Sialadenitis is the inflammation of a salivary gland.
The patients suffering from sialadenitis generally experience redness, swelling and pain in the affected side of the mouth. This occurs due to the enlargement of gland as a result of inflammation caused by bacteria or virus infection. The swelling may become enormously enlarged, sometimes even reaching the size of an orange, with overlying inflamed reddened skin and edema. Mild pain and swelling are usually common before and during meals. Fluctuation test may be positive in the swelling if it is filled with fluid. Other symptoms of sialadenitis include a foul taste in the mouth, decreased mobility in the jaw, dry mouth, skin changes, weight loss, shortness of breath, keratitis, dental pain, skin discharge and lymphadenopathy. The patient may run fever with rigors and chills along with malaise and generalized weakness as a result of septicemia. In severe cases, pus can often be secreted from the duct by compressing the affected gland. The duct orifice is reddened with reduced flow. There may or may not be a visible or palpable stone.
The diagnosis of salivary gland swelling begins with careful thorough history and general physical examination.
Sialadenitis can be treated through proper oral hygiene. If left untreated, it can lead to severe complications and abscess formation. Treatment of sialadenitis includes the following.
The prognosis depends on the etiology of the inflammation. With prompt diagnosis and appropriate treatment, the outlook is very good. If treated with appropriate antibiotics, acute bacterial sialadenitis should settle within a week; however, mild swelling may persist. If sialoliths are surgically treated, the prognosis is good. Recovery is typically over a 3 to 6 month period and is usually complete. If left untreated, the disease may recur and can lead to chronic sclerosing sialadenitis  . Chronic sialadenitis is usually resistant to treatment and can lead to abscess formation.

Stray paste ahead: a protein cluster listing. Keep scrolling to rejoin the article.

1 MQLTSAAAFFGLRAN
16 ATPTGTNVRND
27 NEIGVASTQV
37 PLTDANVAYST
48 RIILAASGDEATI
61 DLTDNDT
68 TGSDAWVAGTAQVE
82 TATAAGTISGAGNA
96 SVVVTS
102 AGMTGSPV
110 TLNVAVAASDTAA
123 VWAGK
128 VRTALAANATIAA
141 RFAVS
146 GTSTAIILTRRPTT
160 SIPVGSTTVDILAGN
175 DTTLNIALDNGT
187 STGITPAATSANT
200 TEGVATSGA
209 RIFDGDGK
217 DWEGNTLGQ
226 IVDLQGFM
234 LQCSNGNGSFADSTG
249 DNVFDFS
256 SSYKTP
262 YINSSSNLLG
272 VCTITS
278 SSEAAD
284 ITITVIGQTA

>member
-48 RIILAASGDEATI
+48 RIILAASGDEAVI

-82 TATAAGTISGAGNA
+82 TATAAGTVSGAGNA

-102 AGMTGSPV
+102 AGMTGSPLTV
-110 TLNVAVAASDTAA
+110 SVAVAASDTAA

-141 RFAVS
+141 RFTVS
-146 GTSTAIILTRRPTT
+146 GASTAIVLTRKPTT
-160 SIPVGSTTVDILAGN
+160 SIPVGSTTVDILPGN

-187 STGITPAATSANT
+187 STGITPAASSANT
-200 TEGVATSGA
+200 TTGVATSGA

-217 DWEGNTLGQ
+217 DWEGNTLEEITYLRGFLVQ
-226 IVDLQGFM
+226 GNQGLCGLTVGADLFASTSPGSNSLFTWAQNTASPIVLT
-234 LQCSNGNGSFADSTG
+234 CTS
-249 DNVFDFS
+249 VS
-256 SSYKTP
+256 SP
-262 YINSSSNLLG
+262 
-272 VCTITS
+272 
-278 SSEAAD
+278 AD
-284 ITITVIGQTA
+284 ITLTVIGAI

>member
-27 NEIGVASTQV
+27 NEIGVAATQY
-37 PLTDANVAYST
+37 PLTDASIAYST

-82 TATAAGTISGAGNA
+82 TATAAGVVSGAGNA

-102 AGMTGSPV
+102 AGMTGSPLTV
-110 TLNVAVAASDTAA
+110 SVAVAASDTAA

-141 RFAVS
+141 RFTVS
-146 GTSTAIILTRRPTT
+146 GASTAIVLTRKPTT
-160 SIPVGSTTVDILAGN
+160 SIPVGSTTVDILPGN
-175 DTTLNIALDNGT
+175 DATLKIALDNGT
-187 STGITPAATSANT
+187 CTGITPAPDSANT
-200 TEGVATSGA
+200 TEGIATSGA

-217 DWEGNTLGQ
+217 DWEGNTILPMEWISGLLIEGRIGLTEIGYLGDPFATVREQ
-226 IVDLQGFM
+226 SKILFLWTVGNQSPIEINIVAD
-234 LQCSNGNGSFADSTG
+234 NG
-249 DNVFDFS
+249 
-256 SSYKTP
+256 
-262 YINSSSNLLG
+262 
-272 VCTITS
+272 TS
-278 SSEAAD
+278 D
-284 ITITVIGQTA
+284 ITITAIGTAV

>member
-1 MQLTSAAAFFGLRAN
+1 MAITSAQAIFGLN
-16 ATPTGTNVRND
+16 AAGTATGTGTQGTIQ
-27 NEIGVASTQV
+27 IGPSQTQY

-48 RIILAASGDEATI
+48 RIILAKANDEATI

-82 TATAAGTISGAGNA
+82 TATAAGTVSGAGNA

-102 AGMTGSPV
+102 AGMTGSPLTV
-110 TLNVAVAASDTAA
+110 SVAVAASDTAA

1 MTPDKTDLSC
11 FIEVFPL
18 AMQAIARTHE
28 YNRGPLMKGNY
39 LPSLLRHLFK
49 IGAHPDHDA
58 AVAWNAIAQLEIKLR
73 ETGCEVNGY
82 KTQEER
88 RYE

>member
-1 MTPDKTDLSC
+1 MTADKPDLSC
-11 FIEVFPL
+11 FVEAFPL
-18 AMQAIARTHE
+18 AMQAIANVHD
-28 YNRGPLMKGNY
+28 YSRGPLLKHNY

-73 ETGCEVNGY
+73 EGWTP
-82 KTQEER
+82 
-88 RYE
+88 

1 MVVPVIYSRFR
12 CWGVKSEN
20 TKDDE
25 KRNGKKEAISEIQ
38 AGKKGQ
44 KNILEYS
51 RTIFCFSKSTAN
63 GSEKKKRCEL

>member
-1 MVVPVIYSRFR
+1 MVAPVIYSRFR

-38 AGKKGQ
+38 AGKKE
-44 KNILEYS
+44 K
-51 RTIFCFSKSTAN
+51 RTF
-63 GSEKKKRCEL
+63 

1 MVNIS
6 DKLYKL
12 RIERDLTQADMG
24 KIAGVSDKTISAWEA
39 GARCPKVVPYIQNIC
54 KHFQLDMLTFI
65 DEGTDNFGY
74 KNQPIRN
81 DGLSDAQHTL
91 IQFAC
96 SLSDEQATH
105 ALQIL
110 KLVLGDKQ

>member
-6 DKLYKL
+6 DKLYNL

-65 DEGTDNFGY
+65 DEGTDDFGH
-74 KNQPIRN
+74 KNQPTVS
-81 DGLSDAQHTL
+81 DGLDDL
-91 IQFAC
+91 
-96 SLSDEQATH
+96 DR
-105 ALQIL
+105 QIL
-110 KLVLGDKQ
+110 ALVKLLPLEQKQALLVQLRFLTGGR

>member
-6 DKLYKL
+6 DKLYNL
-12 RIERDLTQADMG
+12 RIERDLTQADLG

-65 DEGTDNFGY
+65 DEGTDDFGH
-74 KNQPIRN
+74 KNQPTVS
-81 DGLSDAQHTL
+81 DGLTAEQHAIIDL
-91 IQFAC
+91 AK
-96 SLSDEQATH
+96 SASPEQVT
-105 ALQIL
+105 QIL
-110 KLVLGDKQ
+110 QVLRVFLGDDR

There are many casual factors for sialadenitis but the most common of them is bacterial infection, especially Stapylococcal infection . Other bacteria include streptococci, coliforms and various anaerobic species . The major salivary glands affected are parotid, submandibular and sublingual glands. It typically occurs in elderly people but is also common in infants and adults. It usually affects chronically ill patients with xerostomia, patients with Sjogren syndrome, patients who have had radiation therapy to the oral cavity or radioactive iodine therapy for thyroid cancer and young adults with anorexia  . The other predisposing factors include sialolithiasis, decreased salivary flow due to dehydration, post-operative conditions and drugs, poor oral hygiene, malnourishment and exacerbation of low grade chronic sialadenitis.
The incidence of community-acquired acute bacterial sialadenitis is unknown. However, 0.01% to 0.02% of patients admitted to hospital and 0.02% to 0.04% of post-surgical patients develop this condition. Although the majority of patients are older people, sialadenitis may also affect neonates, premature infants and young children. There is no race or sex predilection. Involvement of the submandibular gland is suggested to constitute approximately 10% of all cases of sialadenitis of the major salivary glands. Salivary stones causing sialadenitis are found with greatest frequency, approximately 63- 95% of cases in the submandibular gland. These are commonly formed between the age of 20 to 50 years. Chronic recurrent sialadenitis occurs ten times more frequently in adults than in children.